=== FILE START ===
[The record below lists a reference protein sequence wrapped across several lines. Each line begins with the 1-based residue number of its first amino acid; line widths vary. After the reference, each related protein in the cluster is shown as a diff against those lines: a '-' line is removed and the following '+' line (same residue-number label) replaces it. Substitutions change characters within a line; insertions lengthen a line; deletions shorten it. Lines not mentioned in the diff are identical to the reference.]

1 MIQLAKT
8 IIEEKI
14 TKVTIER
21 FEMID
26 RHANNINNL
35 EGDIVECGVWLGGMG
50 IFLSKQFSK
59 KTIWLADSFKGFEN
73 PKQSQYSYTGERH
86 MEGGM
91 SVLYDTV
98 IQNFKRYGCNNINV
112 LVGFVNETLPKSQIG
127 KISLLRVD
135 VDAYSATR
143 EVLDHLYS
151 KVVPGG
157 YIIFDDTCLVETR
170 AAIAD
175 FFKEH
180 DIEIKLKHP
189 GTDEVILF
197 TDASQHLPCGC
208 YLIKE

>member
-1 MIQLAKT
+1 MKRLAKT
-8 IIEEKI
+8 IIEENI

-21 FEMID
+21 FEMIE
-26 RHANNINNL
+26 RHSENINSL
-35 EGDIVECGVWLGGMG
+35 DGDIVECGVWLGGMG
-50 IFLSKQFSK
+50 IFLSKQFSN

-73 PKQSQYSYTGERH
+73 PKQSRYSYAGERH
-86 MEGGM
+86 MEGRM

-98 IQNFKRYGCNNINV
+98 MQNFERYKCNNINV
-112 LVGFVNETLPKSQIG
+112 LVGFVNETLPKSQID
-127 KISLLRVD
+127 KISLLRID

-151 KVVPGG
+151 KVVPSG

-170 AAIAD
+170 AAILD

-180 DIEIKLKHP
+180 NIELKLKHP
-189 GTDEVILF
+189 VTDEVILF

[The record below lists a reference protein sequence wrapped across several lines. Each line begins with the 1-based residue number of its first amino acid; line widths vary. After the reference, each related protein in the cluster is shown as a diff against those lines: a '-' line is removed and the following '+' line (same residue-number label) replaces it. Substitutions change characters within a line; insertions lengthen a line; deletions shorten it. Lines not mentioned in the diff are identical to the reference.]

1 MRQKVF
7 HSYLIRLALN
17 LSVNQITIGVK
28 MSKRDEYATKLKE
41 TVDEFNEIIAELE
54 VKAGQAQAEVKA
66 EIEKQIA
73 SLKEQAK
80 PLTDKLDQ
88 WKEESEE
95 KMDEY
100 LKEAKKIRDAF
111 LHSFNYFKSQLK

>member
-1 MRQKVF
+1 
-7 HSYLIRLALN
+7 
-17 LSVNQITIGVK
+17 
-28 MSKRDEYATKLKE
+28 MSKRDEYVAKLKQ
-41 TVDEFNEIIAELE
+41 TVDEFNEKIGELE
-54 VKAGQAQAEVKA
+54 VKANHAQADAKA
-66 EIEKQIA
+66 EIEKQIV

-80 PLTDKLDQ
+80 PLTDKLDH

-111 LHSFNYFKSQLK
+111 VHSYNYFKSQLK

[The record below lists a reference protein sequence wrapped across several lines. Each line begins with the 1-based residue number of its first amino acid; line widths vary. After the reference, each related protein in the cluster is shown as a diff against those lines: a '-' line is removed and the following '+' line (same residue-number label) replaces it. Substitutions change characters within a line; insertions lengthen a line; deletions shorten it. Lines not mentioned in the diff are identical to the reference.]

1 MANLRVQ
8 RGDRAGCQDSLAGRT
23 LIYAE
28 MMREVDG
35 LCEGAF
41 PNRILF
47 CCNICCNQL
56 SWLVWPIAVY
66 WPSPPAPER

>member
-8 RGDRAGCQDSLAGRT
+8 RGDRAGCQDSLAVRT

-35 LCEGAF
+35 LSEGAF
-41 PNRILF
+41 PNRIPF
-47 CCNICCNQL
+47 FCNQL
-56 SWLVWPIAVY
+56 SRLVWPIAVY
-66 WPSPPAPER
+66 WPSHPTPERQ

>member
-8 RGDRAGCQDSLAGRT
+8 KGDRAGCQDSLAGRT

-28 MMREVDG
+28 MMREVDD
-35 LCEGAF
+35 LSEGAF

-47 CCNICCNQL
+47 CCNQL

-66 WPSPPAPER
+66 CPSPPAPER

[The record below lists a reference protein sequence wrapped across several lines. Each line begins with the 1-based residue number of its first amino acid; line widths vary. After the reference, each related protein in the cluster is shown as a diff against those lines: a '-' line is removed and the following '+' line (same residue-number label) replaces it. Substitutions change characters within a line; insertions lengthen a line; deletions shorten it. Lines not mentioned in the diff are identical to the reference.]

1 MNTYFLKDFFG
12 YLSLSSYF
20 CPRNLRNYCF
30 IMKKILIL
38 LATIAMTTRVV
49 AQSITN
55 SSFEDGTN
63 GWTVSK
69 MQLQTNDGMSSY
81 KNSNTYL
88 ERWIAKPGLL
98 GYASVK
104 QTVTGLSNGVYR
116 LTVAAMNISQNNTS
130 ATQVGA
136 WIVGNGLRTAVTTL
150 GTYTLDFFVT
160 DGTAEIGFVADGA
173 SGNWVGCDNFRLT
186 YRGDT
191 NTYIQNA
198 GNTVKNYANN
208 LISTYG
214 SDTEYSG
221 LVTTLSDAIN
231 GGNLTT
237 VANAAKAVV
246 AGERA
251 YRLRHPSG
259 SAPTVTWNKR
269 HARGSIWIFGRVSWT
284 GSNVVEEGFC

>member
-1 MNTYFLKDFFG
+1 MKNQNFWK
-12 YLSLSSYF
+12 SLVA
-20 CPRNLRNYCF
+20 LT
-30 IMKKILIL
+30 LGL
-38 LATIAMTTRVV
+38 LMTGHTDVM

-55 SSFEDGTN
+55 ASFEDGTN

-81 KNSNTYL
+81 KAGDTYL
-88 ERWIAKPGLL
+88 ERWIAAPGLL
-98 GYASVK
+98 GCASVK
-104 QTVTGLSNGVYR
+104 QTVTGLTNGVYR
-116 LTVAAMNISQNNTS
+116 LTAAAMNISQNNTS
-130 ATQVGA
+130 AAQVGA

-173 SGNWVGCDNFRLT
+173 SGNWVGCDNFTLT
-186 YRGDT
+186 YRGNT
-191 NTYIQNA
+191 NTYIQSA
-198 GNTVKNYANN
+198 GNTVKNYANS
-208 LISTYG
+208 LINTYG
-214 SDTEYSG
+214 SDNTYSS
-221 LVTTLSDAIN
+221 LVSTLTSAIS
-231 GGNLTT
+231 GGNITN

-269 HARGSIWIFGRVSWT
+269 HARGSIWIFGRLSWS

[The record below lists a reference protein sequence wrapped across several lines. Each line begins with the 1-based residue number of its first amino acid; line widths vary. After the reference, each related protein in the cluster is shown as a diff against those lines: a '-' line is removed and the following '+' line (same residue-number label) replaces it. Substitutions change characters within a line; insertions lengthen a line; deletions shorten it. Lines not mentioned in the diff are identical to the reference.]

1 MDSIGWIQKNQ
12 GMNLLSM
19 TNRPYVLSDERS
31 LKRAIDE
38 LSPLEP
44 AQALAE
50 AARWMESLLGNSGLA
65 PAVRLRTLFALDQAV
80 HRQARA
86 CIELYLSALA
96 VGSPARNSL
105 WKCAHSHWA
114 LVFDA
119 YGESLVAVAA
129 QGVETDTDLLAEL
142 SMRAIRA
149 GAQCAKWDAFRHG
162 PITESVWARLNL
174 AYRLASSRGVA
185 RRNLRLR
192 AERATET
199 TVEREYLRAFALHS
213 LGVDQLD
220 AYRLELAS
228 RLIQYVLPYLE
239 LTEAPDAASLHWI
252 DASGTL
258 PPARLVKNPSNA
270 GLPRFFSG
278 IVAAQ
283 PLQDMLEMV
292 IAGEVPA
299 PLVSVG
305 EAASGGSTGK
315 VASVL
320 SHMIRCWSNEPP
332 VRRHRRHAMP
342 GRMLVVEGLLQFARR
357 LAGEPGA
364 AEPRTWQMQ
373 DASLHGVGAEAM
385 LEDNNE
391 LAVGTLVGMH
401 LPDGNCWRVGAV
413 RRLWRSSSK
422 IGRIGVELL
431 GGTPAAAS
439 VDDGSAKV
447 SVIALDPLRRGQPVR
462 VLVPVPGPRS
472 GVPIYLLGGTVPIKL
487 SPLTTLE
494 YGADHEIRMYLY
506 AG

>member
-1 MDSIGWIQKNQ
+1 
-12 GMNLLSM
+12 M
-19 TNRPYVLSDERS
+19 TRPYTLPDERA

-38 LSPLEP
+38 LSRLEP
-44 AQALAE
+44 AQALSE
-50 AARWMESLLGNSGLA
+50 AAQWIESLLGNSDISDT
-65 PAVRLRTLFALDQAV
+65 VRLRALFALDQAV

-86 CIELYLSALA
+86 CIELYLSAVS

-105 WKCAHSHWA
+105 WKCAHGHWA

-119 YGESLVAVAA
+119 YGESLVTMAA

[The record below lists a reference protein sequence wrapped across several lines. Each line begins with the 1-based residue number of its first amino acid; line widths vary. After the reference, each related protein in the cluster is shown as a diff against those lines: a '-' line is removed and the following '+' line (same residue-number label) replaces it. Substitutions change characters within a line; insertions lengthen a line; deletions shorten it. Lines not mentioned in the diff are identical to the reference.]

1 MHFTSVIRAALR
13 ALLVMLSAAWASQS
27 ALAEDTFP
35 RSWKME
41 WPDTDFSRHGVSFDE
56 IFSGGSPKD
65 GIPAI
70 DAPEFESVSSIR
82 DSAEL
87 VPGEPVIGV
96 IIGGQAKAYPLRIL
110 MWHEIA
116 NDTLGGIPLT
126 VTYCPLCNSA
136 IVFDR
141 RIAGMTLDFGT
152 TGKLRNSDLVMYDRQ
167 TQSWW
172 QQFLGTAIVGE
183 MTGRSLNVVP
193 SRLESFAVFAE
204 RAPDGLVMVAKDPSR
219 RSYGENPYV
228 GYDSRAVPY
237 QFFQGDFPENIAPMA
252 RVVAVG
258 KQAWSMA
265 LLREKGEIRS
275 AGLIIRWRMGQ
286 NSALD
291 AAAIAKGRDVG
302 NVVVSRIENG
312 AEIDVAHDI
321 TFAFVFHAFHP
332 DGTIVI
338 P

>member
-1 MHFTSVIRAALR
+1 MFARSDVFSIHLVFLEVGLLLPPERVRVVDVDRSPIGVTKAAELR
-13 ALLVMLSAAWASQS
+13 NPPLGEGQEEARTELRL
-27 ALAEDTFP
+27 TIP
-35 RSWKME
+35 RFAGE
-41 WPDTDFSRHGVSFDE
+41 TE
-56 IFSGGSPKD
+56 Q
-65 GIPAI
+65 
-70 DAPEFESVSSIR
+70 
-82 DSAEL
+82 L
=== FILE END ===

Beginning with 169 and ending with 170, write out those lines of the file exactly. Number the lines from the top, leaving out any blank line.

+55 ASFEDGTN

-81 KNSNTYL